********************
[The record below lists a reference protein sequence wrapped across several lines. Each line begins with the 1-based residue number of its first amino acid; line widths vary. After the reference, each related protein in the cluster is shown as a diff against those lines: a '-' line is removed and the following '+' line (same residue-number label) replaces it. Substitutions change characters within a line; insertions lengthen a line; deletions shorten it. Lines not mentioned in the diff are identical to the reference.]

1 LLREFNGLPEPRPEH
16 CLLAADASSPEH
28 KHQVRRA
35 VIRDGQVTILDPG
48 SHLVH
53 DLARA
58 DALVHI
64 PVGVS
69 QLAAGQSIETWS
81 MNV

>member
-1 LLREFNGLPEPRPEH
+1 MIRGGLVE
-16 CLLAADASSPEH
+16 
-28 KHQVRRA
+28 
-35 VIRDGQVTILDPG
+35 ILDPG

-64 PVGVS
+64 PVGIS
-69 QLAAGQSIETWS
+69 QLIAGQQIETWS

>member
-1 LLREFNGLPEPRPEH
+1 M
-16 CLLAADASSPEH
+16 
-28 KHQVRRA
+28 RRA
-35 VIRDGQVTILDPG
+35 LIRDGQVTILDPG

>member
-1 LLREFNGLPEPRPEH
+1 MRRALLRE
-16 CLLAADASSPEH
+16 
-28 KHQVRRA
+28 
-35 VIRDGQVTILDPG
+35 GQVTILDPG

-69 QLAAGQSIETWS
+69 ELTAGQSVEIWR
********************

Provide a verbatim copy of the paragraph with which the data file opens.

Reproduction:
[The record below lists a reference protein sequence wrapped across several lines. Each line begins with the 1-based residue number of its first amino acid; line widths vary. After the reference, each related protein in the cluster is shown as a diff against those lines: a '-' line is removed and the following '+' line (same residue-number label) replaces it. Substitutions change characters within a line; insertions lengthen a line; deletions shorten it. Lines not mentioned in the diff are identical to the reference.]